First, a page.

My grandfather very rarely, if at all, spoke of his time in the trenches. The only stories my father was told were about how the sappers would be sent out at night in groups of 15 into no-man's land to lay mines, booby traps and barbed wire. On one terrible night, only eight came back.
The badge of the Corps of Royal Engineers, John Young's corps.
They were often given the task of cleaning all the military equipment that had been retrieved from the battlefields. One time, in the trenches, my grandfather was cleaning a hand grenade and the safety clip broke off, as it had become rusty. Realising what had happened, he attempted to throw it up into the air but it blew up in his hand and splattered him with metal. It also killed three of his comrades standing right behind him. Despite shards of metal slicing his flesh, it miraculously missed the main arteries.
He was immediately taken to a field hospital and when he recovered consciousness, the staff were amazed he was still alive. As he came to, one of the nurses told him about his three comrades, which my father said was far from a wise move – as that sent my grandfather into deep shock. He blamed himself entirely for the loss of the three other young men and never recovered emotionally. Yet at that time, nobody had any clue about psychological trauma and the dangers it posed.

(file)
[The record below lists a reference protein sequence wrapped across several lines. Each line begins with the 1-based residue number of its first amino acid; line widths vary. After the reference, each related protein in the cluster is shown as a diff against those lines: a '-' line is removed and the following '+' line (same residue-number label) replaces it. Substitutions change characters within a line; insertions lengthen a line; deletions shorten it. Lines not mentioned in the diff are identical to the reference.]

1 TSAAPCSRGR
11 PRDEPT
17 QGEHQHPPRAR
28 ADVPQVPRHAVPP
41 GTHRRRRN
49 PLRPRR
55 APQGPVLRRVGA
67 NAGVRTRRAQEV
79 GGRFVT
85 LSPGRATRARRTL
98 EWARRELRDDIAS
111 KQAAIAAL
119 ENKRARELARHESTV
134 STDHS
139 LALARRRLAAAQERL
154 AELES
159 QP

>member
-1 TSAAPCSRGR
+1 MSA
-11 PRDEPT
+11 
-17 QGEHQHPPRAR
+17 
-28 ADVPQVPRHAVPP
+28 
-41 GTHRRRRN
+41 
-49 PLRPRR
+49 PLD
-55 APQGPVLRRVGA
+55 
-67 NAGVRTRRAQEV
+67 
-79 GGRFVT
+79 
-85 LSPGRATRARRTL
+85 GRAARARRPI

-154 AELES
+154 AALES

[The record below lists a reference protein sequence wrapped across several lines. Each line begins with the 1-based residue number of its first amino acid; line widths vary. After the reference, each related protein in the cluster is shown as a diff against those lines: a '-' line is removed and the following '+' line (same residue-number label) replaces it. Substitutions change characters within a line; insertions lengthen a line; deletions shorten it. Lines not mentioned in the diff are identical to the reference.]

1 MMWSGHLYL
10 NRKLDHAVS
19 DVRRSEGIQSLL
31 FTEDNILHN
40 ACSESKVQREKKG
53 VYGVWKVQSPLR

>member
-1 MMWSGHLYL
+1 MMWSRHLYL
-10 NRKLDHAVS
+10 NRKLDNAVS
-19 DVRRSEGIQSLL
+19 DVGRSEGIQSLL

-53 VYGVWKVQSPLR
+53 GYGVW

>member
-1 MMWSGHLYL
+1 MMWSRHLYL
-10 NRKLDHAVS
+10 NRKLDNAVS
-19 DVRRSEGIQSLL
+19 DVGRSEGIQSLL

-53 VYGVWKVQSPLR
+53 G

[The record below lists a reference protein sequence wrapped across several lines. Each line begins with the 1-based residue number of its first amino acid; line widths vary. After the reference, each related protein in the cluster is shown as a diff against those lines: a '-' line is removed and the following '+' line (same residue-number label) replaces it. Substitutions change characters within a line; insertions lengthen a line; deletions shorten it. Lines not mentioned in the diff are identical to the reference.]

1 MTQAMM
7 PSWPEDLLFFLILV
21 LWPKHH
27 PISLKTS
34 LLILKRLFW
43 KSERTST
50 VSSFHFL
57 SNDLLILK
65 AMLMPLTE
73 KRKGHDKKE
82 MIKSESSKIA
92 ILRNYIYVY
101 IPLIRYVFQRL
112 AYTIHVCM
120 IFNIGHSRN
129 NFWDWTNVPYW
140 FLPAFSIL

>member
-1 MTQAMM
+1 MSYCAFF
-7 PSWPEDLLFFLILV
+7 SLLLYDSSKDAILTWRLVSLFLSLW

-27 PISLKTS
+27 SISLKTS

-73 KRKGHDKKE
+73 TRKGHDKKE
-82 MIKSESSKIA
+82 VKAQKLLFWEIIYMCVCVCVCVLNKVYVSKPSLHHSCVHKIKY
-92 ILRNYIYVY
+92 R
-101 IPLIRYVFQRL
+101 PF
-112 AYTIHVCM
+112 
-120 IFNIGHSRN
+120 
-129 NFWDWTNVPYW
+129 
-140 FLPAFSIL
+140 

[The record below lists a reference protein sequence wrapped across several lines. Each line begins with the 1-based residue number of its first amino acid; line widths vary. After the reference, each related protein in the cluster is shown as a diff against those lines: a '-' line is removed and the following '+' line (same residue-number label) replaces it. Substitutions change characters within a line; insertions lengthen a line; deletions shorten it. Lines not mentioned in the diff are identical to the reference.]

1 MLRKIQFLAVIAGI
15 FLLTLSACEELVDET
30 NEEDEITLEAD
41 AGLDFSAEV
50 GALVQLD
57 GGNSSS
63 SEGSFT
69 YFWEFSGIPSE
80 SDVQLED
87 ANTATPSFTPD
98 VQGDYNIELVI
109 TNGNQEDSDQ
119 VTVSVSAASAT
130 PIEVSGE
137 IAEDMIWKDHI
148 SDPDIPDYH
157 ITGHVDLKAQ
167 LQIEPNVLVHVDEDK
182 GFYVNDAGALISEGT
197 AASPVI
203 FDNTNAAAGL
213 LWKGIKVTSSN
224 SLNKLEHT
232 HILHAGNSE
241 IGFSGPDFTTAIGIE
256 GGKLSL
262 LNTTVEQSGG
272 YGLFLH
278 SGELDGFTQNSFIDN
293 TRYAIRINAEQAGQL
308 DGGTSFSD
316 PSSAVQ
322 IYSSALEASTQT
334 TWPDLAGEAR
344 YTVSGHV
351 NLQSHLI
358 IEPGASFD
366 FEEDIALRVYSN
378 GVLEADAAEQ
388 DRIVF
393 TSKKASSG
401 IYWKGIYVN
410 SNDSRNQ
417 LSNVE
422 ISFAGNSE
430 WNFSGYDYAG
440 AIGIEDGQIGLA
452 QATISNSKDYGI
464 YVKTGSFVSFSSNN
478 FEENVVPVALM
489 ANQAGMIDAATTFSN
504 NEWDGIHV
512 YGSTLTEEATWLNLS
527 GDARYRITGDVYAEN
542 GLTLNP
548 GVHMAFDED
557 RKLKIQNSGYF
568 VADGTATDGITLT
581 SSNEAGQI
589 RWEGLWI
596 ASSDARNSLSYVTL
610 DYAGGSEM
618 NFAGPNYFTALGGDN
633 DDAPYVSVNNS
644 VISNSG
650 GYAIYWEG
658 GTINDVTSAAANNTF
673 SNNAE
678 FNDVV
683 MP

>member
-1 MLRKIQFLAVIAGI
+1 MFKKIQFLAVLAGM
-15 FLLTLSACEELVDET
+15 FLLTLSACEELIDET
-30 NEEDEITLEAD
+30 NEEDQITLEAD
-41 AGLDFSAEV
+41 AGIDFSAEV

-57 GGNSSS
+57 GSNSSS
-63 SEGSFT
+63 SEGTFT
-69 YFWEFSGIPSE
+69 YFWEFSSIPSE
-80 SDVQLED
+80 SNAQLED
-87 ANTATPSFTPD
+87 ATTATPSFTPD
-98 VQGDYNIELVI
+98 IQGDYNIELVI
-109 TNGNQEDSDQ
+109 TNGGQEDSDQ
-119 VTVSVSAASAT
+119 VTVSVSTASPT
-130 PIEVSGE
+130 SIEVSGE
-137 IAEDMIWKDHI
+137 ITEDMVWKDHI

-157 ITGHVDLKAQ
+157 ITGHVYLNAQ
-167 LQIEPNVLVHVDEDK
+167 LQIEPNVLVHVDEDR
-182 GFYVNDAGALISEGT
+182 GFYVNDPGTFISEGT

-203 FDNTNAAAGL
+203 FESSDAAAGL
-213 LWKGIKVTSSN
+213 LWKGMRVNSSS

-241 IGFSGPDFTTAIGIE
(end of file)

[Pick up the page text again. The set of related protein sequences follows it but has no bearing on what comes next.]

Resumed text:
My grandfather was sent to Aberdeen in Scotland where a surgeon managed to save his arm. That was the time the accompanying photograph was taken – as he recuperated from surgery. When I look at it, I'm filled with sadness. A young man who witnessed the ugliest of human nature, all before his 23rd birthday.
John Young's family kept this picture of his wartime convalescence in a hospital in Aberdeen, Scotland.
After recovery, thanks to his injuries, my grandfather found he had lost his trainee position. He became a commercial traveller before successfully setting up his own building firm in Macclesfield. He met my grandmother one year after the war ended and eventually married. A decade later, they had my father.
Dad went on to become an architect, much to my grandfather's sadness since under the law at that time, an architect could not own or have any financial interest in a building firm. It was deemed a conflict of interest. It also meant my grandfather's firm would not be kept within the family, something that caused him great sadness.
But with the benefit of hindsight, my father realised that my grandfather had suffered periods of immense depression – no doubt caused by his war experiences. In fact, when he was 62, despite being a new grandfather, a highly successful businessman and well-loved by many, he took his own life. According to my father, there were no warning signals. But this was England in the 1950s, not like now where soldiers returning from a war zone undergo close scrutiny for emotional trauma.